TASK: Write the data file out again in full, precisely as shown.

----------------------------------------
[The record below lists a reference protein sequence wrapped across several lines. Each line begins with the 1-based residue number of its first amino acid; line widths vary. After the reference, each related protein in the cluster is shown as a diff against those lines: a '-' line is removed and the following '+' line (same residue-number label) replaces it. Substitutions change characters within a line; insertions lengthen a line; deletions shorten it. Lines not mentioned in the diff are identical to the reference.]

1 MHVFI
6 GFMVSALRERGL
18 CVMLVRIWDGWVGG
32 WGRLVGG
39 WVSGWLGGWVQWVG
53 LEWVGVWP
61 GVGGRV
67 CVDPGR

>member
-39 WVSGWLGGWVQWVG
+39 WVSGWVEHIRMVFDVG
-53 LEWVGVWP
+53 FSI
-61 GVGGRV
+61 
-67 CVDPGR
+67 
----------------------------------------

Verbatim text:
[The record below lists a reference protein sequence wrapped across several lines. Each line begins with the 1-based residue number of its first amino acid; line widths vary. After the reference, each related protein in the cluster is shown as a diff against those lines: a '-' line is removed and the following '+' line (same residue-number label) replaces it. Substitutions change characters within a line; insertions lengthen a line; deletions shorten it. Lines not mentioned in the diff are identical to the reference.]

1 MHVFI
6 GFMVSALRERGL
18 CVMLVRIWDGWVGG
32 WGRLVGG
39 WVSGWLGGWVQWVG
53 LEWVGVWP
61 GVGGRV
67 CVDPGR

>member
-39 WVSGWLGGWVQWVG
+39 WVSGWVEHIRMVFDVG
-53 LEWVGVWP
+53 FSI
-61 GVGGRV
+61 
-67 CVDPGR
+67 